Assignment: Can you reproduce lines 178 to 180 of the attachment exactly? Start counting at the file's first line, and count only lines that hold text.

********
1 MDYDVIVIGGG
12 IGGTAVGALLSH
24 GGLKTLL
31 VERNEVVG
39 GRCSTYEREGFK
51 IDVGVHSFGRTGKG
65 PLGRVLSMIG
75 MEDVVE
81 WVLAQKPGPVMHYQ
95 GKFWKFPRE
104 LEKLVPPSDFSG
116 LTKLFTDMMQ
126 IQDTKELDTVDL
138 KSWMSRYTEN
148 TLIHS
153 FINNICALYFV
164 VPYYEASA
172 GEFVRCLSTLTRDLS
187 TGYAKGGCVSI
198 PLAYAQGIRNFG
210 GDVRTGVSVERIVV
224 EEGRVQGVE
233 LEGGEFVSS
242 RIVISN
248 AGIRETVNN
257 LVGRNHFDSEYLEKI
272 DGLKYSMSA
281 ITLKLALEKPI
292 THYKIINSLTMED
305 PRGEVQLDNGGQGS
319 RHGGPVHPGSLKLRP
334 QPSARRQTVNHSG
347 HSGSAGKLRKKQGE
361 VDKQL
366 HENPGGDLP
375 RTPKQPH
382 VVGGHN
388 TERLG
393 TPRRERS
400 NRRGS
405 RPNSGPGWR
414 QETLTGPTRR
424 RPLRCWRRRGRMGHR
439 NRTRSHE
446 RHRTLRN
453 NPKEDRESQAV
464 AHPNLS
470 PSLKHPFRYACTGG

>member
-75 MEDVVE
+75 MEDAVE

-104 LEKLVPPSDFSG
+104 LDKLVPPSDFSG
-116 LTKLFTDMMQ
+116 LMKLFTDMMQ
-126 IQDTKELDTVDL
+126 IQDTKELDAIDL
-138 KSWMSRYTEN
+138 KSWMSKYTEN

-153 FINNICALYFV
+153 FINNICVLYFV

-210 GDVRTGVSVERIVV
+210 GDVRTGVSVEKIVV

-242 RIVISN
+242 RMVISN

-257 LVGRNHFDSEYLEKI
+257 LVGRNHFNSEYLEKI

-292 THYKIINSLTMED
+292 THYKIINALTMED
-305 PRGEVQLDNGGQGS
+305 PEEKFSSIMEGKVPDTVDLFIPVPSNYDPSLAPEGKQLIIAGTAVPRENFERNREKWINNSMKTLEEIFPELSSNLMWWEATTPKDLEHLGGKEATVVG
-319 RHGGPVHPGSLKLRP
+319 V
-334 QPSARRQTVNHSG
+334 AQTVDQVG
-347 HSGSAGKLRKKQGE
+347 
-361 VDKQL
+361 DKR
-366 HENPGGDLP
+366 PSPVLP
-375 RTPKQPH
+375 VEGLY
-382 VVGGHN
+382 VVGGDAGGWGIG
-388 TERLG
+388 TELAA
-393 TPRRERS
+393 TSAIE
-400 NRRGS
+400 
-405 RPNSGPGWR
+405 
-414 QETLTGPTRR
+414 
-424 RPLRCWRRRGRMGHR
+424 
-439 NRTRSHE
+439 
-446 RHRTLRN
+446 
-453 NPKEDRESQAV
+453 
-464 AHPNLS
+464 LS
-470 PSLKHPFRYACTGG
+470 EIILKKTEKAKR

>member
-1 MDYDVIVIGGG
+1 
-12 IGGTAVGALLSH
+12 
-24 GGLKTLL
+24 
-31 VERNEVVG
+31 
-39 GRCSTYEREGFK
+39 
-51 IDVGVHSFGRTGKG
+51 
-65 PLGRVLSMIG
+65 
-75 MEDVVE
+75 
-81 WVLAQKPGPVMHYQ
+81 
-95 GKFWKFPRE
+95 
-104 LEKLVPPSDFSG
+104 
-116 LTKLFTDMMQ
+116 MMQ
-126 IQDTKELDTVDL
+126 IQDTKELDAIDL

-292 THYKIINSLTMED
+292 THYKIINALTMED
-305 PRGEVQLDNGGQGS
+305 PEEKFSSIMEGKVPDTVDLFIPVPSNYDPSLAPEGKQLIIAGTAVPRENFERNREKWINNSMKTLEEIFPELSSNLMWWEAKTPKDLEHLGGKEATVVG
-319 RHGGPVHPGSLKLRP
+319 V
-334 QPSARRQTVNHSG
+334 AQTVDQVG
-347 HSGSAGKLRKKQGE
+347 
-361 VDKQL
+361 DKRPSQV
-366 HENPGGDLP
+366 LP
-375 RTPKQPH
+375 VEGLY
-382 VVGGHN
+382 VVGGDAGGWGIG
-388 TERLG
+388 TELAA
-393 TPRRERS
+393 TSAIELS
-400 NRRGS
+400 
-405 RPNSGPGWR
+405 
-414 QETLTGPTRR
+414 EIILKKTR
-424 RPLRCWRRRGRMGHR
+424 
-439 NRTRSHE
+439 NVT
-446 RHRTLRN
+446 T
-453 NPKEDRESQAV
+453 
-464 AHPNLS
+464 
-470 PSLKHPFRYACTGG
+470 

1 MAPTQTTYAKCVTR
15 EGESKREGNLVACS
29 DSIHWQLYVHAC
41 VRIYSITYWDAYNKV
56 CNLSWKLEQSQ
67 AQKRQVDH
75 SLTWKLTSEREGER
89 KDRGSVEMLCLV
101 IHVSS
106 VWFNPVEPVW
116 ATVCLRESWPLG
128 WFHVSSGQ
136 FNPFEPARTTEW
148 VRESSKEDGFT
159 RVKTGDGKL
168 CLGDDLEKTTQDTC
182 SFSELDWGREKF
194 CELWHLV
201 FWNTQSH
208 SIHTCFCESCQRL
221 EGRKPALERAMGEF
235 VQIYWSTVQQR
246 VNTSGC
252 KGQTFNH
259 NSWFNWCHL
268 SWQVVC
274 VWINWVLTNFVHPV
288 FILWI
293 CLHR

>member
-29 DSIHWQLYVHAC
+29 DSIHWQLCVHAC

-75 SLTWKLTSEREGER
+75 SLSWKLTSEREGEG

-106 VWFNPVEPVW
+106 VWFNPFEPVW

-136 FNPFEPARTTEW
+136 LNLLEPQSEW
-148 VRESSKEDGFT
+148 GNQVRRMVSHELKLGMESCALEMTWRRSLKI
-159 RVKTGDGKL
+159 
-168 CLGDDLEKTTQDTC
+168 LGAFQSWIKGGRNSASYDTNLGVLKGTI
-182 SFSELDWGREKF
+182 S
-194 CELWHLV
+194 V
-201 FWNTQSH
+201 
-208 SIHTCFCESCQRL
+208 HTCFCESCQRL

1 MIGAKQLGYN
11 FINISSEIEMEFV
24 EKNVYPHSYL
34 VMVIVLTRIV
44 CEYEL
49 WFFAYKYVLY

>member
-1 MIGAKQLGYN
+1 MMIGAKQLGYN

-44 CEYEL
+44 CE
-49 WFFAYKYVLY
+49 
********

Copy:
41 VRIYSITYWDAYNKV
56 CNLSWKLEQSQ
67 AQKRQVDH